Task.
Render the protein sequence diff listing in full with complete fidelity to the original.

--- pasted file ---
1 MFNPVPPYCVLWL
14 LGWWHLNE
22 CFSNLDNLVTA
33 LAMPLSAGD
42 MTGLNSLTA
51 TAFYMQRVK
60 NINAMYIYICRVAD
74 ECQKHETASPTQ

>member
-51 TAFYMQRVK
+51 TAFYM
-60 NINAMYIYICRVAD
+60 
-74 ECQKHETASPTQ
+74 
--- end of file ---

1 MFNPVPPYCVLWL
14 LGWWHLNE
22 CFSNLDNLVTA
33 LAMPLSAGD
42 MTGLNSLTA
51 TAFYMQRVK
60 NINAMYIYICRVAD
74 ECQKHETASPTQ

>member
-51 TAFYMQRVK
+51 TAFYM
-60 NINAMYIYICRVAD
+60 
-74 ECQKHETASPTQ
+74 